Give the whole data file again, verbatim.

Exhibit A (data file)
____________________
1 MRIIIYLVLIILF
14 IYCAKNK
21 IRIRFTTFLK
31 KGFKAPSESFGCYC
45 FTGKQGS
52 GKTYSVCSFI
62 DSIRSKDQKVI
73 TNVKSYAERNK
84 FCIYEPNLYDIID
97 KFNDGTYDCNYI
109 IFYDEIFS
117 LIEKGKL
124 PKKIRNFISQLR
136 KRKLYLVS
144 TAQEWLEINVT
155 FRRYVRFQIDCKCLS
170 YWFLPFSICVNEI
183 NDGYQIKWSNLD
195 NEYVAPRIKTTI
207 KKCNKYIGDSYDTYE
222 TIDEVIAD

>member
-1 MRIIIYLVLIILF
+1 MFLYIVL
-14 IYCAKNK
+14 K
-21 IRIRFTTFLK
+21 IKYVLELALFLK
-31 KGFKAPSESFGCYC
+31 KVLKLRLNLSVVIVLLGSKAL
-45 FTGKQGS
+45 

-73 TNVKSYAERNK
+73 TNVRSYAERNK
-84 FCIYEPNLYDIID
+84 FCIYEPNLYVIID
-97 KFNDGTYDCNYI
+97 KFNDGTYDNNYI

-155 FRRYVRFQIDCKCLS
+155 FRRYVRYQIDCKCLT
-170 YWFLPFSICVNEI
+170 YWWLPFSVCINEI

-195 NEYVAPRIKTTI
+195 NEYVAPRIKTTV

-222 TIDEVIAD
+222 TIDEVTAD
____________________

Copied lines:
1 MRIIIYLVLIILF
14 IYCAKNK
21 IRIRFTTFLK
31 KGFKAPSESFGCYC
45 FTGKQGS
52 GKTYSVCSFI
62 DSIRSKDQKVI
73 TNVKSYAERNK
84 FCIYEPNLYDIID
97 KFNDGTYDCNYI
109 IFYDEIFS
117 LIEKGKL
124 PKKIRNFISQLR
136 KRKLYLVS
144 TAQEWLEINVT
155 FRRYVRFQIDCKCLS
170 YWFLPFSICVNEI
183 NDGYQIKWSNLD
195 NEYVAPRIKTTI
207 KKCNKYIGDSYDTYE
222 TIDEVIAD

>member
-1 MRIIIYLVLIILF
+1 MFLYIVL
-14 IYCAKNK
+14 K
-21 IRIRFTTFLK
+21 IKYVLELALFLK
-31 KGFKAPSESFGCYC
+31 KVLKLRLNLSVVIVLLGSKAL
-45 FTGKQGS
+45 

-73 TNVKSYAERNK
+73 TNVRSYAERNK
-84 FCIYEPNLYDIID
+84 FCIYEPNLYVIID
-97 KFNDGTYDCNYI
+97 KFNDGTYDNNYI

-155 FRRYVRFQIDCKCLS
+155 FRRYVRYQIDCKCLT
-170 YWFLPFSICVNEI
+170 YWWLPFSVCINEI

-195 NEYVAPRIKTTI
+195 NEYVAPRIKTTV

-222 TIDEVIAD
+222 TIDEVTAD